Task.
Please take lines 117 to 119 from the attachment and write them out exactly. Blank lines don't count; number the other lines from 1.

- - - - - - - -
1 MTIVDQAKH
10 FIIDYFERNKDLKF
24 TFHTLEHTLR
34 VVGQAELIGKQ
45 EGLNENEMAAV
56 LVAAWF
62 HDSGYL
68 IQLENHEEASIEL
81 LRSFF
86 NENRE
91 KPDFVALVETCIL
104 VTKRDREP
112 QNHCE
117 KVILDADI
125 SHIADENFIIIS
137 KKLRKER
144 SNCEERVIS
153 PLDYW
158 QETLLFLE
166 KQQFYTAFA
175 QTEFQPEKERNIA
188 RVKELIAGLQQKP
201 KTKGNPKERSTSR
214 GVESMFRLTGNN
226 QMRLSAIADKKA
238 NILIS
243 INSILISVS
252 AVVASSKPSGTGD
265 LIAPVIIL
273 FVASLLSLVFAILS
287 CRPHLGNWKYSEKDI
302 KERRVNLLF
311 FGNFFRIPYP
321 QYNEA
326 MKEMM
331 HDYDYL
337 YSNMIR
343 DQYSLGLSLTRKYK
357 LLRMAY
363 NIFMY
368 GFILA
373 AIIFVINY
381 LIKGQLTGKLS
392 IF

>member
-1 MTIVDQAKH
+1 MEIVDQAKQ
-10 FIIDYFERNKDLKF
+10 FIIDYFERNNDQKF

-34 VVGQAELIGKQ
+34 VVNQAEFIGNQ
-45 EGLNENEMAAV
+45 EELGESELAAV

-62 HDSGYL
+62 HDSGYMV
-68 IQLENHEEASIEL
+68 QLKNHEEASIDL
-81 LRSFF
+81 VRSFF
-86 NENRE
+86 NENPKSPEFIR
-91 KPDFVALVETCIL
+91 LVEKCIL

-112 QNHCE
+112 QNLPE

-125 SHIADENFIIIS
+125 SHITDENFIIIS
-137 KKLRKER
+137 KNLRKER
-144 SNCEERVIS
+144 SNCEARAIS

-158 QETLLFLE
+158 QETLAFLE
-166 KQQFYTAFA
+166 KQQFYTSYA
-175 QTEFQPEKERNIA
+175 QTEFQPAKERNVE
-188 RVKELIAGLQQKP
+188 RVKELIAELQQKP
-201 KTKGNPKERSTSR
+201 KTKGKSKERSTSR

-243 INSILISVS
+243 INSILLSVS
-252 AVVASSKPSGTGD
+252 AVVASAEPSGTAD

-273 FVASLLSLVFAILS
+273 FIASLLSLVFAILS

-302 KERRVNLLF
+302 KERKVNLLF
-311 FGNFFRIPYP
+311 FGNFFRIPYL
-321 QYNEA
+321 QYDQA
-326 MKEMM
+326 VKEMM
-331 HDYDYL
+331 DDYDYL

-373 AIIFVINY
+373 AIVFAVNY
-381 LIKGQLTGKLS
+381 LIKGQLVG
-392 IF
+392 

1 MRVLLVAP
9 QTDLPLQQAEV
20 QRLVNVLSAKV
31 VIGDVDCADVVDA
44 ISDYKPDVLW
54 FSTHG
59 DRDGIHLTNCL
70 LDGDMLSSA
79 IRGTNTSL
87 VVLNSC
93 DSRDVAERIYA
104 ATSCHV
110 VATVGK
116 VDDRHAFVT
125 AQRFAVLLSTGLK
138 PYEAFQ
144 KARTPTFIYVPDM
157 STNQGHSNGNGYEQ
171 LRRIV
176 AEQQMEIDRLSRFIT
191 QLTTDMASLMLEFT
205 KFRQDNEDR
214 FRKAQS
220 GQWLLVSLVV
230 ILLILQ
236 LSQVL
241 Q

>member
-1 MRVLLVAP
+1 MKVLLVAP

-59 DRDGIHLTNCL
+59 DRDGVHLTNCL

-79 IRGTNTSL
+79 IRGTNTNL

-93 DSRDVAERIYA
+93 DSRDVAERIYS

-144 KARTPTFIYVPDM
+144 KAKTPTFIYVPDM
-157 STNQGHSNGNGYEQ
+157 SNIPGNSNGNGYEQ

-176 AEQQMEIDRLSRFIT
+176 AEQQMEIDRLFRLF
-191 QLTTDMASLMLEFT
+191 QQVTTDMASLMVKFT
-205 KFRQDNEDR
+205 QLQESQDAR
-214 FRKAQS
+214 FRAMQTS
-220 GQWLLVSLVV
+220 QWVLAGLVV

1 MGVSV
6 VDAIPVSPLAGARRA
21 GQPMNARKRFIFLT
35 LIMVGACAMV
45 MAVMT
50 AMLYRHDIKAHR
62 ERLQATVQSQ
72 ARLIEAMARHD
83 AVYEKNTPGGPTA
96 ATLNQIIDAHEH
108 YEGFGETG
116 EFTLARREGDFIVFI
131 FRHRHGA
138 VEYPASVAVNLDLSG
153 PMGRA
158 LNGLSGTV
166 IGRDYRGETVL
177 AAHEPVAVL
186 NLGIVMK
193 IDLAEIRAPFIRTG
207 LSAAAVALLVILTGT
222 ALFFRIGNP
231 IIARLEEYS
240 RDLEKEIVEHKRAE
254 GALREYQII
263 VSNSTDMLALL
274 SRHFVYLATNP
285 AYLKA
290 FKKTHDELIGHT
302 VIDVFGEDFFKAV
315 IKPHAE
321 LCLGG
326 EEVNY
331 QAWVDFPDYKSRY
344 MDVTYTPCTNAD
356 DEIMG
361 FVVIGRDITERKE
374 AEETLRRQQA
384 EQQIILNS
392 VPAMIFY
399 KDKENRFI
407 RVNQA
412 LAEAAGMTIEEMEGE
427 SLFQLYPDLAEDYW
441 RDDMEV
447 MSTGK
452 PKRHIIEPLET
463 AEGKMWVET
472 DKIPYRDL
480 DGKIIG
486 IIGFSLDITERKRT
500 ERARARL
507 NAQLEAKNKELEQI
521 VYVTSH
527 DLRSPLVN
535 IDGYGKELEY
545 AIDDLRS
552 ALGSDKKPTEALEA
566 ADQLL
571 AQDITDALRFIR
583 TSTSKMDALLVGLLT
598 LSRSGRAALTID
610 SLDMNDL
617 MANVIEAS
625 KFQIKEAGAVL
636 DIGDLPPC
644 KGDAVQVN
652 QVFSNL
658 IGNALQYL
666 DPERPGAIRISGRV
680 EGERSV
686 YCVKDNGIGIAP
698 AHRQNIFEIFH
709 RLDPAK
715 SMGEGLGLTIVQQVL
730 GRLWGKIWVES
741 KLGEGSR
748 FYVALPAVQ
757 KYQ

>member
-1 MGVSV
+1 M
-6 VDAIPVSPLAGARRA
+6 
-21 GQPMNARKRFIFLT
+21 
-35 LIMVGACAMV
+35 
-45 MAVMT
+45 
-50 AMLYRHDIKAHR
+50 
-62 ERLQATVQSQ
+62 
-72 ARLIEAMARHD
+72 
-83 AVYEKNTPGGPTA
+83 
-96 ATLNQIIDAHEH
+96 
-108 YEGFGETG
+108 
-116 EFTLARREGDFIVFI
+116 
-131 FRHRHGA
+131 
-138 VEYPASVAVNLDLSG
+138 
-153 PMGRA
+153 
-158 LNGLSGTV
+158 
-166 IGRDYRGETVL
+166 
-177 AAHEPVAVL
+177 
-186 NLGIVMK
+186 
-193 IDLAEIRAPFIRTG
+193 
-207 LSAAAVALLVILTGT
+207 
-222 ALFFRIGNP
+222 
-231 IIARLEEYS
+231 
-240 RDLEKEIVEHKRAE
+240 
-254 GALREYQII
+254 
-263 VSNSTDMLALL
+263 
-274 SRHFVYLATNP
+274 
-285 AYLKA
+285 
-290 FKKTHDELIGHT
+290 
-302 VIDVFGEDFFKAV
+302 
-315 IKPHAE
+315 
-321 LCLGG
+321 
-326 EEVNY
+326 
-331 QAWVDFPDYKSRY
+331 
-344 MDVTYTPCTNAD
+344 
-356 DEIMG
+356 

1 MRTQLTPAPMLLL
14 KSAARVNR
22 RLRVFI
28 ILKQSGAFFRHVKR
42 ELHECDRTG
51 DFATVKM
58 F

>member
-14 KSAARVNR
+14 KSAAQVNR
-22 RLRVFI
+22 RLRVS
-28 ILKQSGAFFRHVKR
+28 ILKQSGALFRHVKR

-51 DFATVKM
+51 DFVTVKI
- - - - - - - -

116 VDDRHAFVT
125 AQRFAVLLSTGLK
138 PYEAFQ